These past few weeks have been tumultuous. They have been riddled with anxiety, heartbreak, sadness, anger, confusion, disgust, and so much more.
Life itself matters. And black lives absolutely matter. We as a people need to step up and do a better job of protecting human life. We cannot allow this blatant disregard for human life and human rights to continue to be denied.
I recently started listening to White Fragility in an effort to learn more about that which I realized my privileged white woman self is incredibly uneducated. One concept I think is worth mentioning is the concept of human rights.
If we take a look back in history, white men have always held, and still hold, power. However, who granted women the right to vote with the 19th Amendment? White men. Who passed the Civil Rights Act of 1964? White men. In almost every instance of change and liberation in this country, a right was granted to another party by a party that already had that freedom and liberty. So this is on us. It's our responsibility to stand up and speak out to support our black community. They should not be fighting this fight alone. It's our responsibility as a nation to support the people of this country - all of the people of this country. And right now our black friends, neighbors, colleagues, and families need that support more than ever.
The injustices being committed against the black community have continued for centuries. It's only courtesy of our smartphones that they are now being more loudly brought to our attention. While these injustices are not new, our response must be. As individuals, businesses, and a nation, we need to do a better job of listening, amplifying, and protecting the voices, rights, and lives of our fellow humans. We cannot continue to sit back and do nothing. We must use our voices, especially those of us with privileges we may or may not realize, to be advocates for change.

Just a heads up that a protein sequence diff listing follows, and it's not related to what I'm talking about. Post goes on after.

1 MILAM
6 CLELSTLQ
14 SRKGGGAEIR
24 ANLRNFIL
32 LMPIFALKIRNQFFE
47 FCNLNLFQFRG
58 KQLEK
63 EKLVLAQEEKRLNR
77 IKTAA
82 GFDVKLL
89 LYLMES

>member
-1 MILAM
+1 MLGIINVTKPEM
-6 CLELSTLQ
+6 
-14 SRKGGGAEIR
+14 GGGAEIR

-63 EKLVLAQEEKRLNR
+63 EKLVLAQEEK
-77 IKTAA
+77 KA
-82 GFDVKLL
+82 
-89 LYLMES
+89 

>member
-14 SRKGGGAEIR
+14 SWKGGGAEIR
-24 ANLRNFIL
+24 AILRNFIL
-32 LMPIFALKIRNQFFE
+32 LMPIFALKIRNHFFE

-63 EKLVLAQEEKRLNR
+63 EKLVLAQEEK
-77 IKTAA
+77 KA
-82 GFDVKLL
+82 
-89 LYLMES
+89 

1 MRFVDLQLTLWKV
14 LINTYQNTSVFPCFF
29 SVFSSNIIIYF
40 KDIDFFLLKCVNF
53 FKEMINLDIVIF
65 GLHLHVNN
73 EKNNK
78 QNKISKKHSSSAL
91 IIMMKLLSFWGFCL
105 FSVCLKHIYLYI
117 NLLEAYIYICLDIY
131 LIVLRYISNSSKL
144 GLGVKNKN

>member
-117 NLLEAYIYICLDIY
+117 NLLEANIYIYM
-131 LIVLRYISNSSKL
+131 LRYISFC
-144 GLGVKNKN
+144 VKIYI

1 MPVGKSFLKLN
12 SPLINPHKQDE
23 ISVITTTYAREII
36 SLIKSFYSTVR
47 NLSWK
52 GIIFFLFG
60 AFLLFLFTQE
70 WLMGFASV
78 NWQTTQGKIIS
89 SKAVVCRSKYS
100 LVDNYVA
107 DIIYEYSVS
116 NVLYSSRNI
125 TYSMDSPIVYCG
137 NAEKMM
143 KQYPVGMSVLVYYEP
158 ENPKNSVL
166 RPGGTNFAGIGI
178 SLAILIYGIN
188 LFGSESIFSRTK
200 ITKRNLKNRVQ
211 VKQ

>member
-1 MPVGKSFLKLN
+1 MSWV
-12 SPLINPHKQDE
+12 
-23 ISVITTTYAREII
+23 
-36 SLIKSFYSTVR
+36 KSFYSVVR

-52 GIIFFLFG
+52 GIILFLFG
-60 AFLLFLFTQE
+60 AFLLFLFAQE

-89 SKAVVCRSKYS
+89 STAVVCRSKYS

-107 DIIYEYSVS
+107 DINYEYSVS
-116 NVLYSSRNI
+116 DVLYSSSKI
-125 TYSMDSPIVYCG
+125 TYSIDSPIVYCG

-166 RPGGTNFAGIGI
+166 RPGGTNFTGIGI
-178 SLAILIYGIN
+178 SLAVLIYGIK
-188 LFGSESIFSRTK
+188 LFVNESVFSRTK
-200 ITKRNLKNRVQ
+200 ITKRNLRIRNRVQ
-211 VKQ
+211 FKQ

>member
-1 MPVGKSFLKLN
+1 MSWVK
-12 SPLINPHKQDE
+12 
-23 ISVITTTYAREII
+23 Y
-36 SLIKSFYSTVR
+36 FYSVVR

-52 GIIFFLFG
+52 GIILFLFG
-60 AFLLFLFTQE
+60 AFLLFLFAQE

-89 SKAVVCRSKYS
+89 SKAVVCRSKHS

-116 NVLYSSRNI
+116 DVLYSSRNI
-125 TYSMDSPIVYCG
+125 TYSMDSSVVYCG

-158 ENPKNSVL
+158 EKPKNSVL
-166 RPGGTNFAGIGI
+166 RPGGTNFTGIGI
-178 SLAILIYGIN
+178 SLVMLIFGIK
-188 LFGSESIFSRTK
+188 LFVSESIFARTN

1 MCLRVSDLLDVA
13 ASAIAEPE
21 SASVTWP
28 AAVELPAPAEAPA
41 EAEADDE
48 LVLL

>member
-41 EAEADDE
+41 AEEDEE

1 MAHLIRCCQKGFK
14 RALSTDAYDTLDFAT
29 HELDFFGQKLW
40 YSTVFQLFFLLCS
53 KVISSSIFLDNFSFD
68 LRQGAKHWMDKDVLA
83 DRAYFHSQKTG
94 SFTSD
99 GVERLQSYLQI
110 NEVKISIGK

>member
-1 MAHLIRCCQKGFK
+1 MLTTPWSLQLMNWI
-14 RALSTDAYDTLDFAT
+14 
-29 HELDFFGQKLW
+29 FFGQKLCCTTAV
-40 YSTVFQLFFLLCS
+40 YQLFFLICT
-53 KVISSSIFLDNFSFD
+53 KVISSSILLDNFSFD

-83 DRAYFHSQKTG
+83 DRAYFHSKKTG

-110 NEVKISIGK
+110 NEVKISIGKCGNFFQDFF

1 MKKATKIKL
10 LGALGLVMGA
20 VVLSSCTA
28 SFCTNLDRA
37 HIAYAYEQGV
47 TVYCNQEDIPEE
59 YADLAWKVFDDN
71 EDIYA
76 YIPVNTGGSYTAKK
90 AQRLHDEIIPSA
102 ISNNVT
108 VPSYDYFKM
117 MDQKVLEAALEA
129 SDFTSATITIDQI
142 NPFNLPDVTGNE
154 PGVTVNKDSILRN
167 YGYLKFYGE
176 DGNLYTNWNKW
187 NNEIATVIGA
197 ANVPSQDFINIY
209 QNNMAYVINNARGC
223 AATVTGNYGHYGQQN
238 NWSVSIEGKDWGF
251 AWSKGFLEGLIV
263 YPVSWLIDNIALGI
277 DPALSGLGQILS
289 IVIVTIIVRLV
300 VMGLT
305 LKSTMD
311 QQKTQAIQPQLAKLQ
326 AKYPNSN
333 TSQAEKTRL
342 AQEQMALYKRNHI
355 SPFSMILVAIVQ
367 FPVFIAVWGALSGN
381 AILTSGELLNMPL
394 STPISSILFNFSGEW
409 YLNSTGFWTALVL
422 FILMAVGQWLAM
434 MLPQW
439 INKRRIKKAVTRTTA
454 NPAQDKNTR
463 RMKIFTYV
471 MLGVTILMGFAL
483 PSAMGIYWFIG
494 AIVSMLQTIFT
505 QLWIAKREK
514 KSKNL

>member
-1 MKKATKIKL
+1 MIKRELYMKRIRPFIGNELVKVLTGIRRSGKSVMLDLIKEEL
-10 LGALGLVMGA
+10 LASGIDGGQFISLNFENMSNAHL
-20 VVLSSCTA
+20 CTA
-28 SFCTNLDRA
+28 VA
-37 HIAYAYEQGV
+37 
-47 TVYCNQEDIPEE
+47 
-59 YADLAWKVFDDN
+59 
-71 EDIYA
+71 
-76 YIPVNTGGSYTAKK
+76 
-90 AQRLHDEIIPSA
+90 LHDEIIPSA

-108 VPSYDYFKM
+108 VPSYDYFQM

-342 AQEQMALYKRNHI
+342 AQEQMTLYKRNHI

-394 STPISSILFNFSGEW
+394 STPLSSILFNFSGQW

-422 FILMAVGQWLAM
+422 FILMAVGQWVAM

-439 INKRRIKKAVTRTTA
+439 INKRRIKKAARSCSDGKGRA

After speaking with a number of my white friends, family, and colleagues, I know we share a common fear of saying or doing the wrong thing. So many of us stay silent to protect ourselves and keep our fear at bay. While I absolutely do not have the answers, I can share this: your silence is your worst enemy right now. It's ok if you don't know what to do or say. Just start somewhere. Be humbled. Be scared. Be vulnerable. But be heard. Because while the fear we feel is real and valid, it is nothing compared to the fear that our black community harbors every single day. We need to be stronger as individuals and put our comfort aside so we can be stronger as a nation and truly stand hand in hand as equals.
If you’re unsure how you can contribute in a positive way, start by educating yourself, listening with open ears and open hearts to those impacted, reaching out to your black colleagues and friends, starting conversations about racism, donating locally or nationally, and using your voice to share your disapproval of this behavior. Don’t stay silent.
Change is not comfortable.
This is not comfortable.
We need to get comfortable being uncomfortable.
It’s time to embrace change and become better humans.
Kiley Executive Coach & Consultant
Kiley Peters is a serial entrepreneur, national speaker, executive coach, and small business consultant. Having personally counseled over 100 small and medium-sized businesses on operations, business development, digital marketing, and consumer behavior analysis over the last 17 years Kiley is incredibly passionate about serving small business owners. She is the Founder and CEO of Brainchild Studios, a research and business strategy partner for small businesses and mid-market executives, and also created the Work From Home Playbook, a series of online courses guiding aspiring entrepreneurs through the steps of starting a virtual business. With these experiences in her back pocket, she understands the challenges and struggles small business owners encounter.more posts by Kiley →